Tango and International Law

Tango is part of the UNESCO Representative List of the Intangible Cultural Heritage of Humanity since 2009.

It does not only embrace the dance -which is the most known feature of this marvellous tradition-, but it also includes musicians, composers, interprets, songwriters, teachers of the art and the national living treasures. Just to mention some of my favourite ones:  Manzi, Cadícamo, Discépolo, Trolio, Piazzola, Rivero, Gardel, Goyeneche and Sosa.

Tango was developed by the urban lower classes in Buenos Aires and Montevideo in the Rio de la Plata basin. As a dance, it has influences from the descendants of the African slaves and the Native American and European culture in the figure of the ‘criollos’. Their wide range of customs, beliefs and rituals merged and transformed into a distinctive cultural identity, which remains today as a national brand for Argentina and Uruguay.

However, it was not until the 20th century that tango was brought to Europe: the first tango craze took place in Paris, followed by London, Berlin and other capitals around the continent. Certainly, the rhythm played by the ‘bandoneonistas’ remind us the streets of Montmartre; while the nostalgic and dramatic -though greatly romantic- lyrics make us think about the Italian roots of their characters. All in all, the music, dance and pure poetry of tango both embodies and encourages diversity and cultural dialogue, which characterizes the Argentian and Uruguayan society nowadays.

But… what does it mean that Tango forms part of the UNESCO Representative List of the Intangible Cultural Heritage of Humanity?

First, that it must be safeguarded at the international level. All those States which have ratified the 2003 Convention for the Safeguarding of the Intangible Cultural Heritage have a duty to safeguard, ensure respect and raise awareness of its importance; providing for international cooperation and assistance to this end (Article 1).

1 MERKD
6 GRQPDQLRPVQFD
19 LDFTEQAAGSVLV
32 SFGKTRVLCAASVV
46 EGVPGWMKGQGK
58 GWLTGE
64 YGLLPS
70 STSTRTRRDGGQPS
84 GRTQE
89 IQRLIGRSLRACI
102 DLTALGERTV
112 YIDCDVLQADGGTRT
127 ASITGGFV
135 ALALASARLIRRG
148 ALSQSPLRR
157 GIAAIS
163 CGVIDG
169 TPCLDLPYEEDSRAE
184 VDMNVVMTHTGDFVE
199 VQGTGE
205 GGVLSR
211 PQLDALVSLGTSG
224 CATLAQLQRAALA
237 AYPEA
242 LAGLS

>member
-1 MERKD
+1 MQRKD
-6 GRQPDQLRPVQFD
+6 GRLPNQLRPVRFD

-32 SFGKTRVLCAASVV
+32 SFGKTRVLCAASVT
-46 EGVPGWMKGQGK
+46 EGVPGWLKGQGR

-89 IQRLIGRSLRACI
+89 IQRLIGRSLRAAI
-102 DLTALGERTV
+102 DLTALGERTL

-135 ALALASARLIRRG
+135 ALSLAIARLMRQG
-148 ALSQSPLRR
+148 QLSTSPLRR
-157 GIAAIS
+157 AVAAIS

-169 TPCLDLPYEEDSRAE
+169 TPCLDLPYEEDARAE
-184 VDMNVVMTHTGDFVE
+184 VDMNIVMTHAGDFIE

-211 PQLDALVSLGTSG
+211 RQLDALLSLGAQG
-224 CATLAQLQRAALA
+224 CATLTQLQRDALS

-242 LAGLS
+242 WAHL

Second, at the national level, Argentina and Uruguay are compelled to take the necessary measures to ensure that tango still alive through the adoption of general policies aimed at promoting it in their societies; fostering artistic studies and the creation of institutions for training in the management and transmission of tango, ensuring forums and spaces intended for its performance; ensuring access to tango while respecting customary practices governing it; provide educational, awareness-raising and information programmes particularly to young people; and ensure the widest possible participation of communities, groups and individuals that enrich, maintain and transmit the tango to the new generations (Part III).

As far as I could have seen when I was in Argentina, tango is not only promoted -which can be related to economic interests, given the rising amount of tourists that visit “Caminito” every year- but it is also highly internalized in the peoples: everyone listened to it at home while drinking mate with their relatives on Sundays.

Personally, I absolutely love it and I am glad to have discovered today that it is part of the international law: two passions in one.

As a gift, the masterpiece of ‘Adios Nonino’, one of my favourite tangos:

 

 

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